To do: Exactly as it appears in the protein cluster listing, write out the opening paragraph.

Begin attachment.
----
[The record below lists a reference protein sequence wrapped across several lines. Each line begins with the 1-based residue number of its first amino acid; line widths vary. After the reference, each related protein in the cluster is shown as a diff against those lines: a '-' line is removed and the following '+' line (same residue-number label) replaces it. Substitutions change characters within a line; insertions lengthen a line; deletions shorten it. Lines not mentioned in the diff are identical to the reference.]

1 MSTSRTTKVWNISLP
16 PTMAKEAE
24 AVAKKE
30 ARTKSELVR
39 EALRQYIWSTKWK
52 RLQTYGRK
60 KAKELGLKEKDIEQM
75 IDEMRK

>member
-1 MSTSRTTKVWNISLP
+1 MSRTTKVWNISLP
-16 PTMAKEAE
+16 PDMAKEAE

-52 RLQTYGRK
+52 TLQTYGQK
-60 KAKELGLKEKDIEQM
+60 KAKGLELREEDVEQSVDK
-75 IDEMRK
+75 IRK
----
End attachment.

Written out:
[The record below lists a reference protein sequence wrapped across several lines. Each line begins with the 1-based residue number of its first amino acid; line widths vary. After the reference, each related protein in the cluster is shown as a diff against those lines: a '-' line is removed and the following '+' line (same residue-number label) replaces it. Substitutions change characters within a line; insertions lengthen a line; deletions shorten it. Lines not mentioned in the diff are identical to the reference.]